Projects, Units & Initiatives
The Homeless Rights Project (HRP) protects and enforces the legal rights of homeless families and individuals in New York City. We do so by providing law reform representation to groups of homeless families and individuals as well as by providing direct representation for clients who come to us through our toll-free helpline and our ongoing outreach in emergency housing facilities. The Project also serves as counsel to the Coalition for the Homeless, a nonprofit organization providing advocacy and direct service for the homeless in New York City.
The Homeless Rights Project serves as class counsel on a number of landmark impact litigation matters, including Callahan v. Carey, which established the right to shelter in New York City for single homeless men. Callahan laid the groundwork for courts to extend this right to other homeless New Yorkers in Eldredge (single homeless women), McCain/Boston (homeless families with minor children and pregnant women), and most recently the C.W. settlement (runaway and homeless youth). HRP is currently monitoring and enforcing a settlement in Butler v. City of New York, which ensures all homeless New Yorkers with disabilities can meaningfully access shelter.
Learn more about our law reform work on our litigation docket.
HRP works closely with community and fellow advocacy partners on issues relating to homelessness and housing in both the New York State legislature and the New York City Council. HRP staff regularly testify before State and City legislatures and comment on policies and regulatory changes. HRP also sits on numerous coalitions and task forces to advocate for additional resources for homeless New Yorkers.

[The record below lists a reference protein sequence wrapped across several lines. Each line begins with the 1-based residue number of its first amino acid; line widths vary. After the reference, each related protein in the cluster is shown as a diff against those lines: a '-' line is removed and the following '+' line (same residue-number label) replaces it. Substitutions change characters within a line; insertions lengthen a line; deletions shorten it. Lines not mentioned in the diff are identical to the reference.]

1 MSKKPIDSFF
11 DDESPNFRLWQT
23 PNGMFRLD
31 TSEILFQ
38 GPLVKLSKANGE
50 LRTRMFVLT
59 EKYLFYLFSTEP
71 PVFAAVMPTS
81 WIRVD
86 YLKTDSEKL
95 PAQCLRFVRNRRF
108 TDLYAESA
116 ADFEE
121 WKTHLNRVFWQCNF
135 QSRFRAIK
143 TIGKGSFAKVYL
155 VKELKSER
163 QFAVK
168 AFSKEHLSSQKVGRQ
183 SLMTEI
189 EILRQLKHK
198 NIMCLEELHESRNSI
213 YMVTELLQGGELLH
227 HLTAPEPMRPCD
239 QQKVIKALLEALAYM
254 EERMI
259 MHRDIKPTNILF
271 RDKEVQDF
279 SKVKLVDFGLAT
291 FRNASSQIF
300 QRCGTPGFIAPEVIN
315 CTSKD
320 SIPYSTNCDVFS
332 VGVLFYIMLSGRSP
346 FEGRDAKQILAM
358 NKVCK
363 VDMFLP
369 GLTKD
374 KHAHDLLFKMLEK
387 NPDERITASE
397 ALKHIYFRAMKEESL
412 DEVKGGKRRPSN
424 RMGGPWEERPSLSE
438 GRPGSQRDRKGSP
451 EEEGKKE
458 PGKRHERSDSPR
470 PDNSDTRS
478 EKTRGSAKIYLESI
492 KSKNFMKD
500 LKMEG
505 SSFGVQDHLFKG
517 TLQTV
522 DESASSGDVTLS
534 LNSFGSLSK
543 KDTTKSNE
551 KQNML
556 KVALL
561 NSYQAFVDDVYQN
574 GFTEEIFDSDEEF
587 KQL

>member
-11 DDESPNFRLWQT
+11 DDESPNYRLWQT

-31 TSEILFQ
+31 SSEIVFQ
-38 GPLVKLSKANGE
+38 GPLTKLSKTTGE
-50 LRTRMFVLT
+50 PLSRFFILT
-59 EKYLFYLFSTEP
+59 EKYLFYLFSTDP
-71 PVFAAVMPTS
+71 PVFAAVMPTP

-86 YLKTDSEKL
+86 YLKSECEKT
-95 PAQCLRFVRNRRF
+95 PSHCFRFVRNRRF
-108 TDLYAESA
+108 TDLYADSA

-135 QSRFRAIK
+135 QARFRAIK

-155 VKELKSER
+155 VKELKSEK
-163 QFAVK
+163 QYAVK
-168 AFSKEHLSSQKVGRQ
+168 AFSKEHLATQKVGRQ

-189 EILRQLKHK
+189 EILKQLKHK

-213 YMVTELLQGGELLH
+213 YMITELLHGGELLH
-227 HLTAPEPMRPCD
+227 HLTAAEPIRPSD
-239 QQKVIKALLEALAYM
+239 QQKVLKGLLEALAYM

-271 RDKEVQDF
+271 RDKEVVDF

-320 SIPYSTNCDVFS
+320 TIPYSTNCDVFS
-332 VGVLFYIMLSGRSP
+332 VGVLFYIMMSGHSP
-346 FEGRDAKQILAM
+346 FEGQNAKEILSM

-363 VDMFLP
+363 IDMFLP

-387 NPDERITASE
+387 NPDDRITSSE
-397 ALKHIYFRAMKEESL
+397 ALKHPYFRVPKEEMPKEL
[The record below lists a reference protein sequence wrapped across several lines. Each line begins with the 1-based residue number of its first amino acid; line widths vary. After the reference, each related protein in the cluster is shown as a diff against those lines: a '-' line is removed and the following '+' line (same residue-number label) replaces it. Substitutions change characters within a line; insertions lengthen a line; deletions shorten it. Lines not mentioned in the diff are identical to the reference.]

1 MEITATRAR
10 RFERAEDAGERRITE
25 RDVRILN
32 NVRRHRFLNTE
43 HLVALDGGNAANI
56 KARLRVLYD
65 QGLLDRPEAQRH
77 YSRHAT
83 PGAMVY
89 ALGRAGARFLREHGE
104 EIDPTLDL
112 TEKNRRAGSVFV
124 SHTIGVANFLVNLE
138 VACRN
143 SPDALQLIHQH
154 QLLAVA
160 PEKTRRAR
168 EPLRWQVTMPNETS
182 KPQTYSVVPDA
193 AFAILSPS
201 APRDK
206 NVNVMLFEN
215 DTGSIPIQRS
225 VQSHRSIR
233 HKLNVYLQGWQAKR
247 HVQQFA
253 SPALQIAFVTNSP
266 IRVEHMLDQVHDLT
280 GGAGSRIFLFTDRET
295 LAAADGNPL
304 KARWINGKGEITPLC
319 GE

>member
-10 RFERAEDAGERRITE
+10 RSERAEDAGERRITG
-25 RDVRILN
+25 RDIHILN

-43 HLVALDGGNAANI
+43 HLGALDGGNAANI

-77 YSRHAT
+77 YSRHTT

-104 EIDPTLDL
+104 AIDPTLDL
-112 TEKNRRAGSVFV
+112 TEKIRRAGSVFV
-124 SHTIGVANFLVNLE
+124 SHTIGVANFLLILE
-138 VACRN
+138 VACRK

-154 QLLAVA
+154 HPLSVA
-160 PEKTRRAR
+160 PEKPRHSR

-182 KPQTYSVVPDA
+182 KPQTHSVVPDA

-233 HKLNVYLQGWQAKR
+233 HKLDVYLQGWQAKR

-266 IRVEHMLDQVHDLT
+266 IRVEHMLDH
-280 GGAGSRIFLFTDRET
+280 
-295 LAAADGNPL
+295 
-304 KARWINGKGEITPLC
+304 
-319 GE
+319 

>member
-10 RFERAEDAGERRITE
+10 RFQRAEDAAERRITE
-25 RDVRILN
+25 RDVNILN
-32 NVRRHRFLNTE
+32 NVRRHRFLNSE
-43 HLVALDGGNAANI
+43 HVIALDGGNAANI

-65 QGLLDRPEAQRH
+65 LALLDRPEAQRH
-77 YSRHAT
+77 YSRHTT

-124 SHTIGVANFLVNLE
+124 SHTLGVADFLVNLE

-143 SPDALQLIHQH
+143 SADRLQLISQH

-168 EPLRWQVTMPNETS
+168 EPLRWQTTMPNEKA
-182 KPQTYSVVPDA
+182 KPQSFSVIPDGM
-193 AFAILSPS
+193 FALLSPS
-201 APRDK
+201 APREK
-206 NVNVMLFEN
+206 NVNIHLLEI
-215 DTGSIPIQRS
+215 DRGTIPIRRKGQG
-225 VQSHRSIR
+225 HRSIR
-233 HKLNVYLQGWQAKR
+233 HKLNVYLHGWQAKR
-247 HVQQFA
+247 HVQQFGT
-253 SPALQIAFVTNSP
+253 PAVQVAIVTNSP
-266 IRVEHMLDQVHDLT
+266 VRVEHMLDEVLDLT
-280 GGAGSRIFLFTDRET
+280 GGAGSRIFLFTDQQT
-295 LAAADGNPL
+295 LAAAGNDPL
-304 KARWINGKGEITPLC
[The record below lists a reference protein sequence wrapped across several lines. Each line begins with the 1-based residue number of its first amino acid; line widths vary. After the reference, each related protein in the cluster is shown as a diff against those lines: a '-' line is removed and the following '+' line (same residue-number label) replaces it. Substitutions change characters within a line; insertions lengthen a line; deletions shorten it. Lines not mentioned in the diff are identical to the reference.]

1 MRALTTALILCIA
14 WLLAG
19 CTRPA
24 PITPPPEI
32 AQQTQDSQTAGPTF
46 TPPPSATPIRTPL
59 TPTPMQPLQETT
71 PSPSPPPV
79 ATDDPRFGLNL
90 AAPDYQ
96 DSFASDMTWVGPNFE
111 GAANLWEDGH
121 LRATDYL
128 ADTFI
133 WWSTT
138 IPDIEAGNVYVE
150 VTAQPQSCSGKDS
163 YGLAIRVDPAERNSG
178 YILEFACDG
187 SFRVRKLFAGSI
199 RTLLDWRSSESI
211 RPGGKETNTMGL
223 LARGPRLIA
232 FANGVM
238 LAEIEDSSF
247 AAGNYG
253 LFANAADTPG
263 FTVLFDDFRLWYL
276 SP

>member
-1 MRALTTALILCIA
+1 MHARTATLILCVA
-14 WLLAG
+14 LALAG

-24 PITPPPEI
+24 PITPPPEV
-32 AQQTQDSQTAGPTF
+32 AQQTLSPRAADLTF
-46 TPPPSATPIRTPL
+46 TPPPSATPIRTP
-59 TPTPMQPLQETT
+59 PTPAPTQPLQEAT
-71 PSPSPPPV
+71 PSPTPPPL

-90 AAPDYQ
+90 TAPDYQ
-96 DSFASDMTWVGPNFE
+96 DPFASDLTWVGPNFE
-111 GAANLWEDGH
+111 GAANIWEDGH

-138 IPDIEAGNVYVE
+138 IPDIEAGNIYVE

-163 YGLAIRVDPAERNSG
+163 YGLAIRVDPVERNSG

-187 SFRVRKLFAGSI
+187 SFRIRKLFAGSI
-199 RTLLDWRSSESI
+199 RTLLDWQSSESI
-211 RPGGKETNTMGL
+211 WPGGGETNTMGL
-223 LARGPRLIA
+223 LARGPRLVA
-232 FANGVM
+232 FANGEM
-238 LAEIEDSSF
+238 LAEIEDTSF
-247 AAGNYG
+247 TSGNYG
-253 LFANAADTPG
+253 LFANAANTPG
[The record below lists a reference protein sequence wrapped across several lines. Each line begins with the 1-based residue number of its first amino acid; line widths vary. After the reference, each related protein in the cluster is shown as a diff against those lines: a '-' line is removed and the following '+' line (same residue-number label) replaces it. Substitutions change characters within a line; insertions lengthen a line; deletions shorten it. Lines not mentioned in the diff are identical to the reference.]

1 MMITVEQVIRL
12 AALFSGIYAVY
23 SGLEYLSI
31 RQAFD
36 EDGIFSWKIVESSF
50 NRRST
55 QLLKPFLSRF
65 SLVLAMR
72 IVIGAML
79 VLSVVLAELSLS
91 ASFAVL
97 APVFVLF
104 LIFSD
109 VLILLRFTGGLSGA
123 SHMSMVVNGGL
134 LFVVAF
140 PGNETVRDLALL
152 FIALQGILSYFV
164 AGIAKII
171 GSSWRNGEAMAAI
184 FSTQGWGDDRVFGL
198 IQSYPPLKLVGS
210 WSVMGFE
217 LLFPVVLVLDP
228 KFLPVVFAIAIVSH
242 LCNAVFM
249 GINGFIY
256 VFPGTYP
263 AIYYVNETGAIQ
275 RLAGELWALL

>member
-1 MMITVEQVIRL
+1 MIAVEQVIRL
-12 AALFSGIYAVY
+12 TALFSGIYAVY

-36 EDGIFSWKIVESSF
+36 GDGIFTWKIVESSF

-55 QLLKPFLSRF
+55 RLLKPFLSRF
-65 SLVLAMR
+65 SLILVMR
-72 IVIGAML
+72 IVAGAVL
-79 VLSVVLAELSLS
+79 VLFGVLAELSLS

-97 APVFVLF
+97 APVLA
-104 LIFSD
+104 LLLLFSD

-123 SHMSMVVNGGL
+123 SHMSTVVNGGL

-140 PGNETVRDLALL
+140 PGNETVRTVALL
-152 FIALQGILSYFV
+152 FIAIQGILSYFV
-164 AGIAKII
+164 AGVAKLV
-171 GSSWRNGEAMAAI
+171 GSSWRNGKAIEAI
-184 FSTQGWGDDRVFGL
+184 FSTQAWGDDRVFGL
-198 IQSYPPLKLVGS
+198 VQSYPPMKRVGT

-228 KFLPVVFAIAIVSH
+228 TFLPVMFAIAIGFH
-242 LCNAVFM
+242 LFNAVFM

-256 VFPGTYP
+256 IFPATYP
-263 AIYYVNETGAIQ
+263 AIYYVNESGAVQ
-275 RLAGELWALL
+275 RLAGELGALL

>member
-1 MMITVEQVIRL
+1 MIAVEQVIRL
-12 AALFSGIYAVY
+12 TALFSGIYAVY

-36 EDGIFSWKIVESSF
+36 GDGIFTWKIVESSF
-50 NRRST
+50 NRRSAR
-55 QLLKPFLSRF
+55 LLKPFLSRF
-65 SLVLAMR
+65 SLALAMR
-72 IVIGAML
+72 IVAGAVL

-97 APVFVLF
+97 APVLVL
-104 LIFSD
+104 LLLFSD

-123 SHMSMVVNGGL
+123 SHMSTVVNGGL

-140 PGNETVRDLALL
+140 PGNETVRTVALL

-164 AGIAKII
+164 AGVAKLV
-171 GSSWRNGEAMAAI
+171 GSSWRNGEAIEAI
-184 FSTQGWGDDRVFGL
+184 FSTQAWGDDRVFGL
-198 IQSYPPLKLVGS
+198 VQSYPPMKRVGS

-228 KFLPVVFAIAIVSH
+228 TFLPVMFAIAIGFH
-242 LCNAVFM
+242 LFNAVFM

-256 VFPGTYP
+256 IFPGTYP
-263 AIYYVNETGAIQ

HRP has been steadfast in its efforts to advocate for New Yorkers experiencing homelessness during the COVID-19 pandemic. In addition to our regular and ongoing responsibilities to our clients, staff advocated for the City’s Department of Homeless Services (NYC DHS) to provide shelter residents and street homeless individuals with placement in hotel rooms rather than congregate shelters due to the risks inherent in congregate settings. Through litigation, HRP was successful in establishing a process for assessing the access needs of clients in hotels and during the process the City used when it forced clients to return to congregate sites. We continue to advocate for all clients remaining in congregate settings to be provided individual hotel rooms.
Following additional advocacy by HRP, NYC DHS staff have made numerous changes to their procedures for families. These changes include promoting social distancing by conducting shelter eligibility interviews remotely and allowing families determined to be ineligible for services to reapply for shelter without leaving their current placement. HRP also brought litigation that forced the City to provide WiFi to all students in shelters that house families with minor children to facilitate access to remote learning.
Throughout the pandemic, HRP has been an information resource for the community and other Legal Aid staff and advocacy groups. HRP helped initiate an online repository of pandemic-related legal information, as well as created and distributed Know Your Rights materials during the subway shutdown. We have worked with other LAS staff to assist clients transferring from carceral institutions into temporary housing. The team remains committed to protecting the rights of homeless New Yorkers to remain safe during the pandemic.
What You Need to Know About Reasonable Accommodations in Shelter if You Have a Disability
What You Need to Know About Requesting Language Access Services
What You Need to Know About Applying for Shelter at PATH
What You Need to Know About Addressing Bad Shelter Conditions
What You Need to Know About Bringing a Lawsuit Against the Department of Homeless Services
What You Need to Know if a Shelter Lost or Damaged Your Stuff
What You Need to Know About Verifying Housing History with the Department of Homeless Services (DHS)
Last Updated: 24 February 2022
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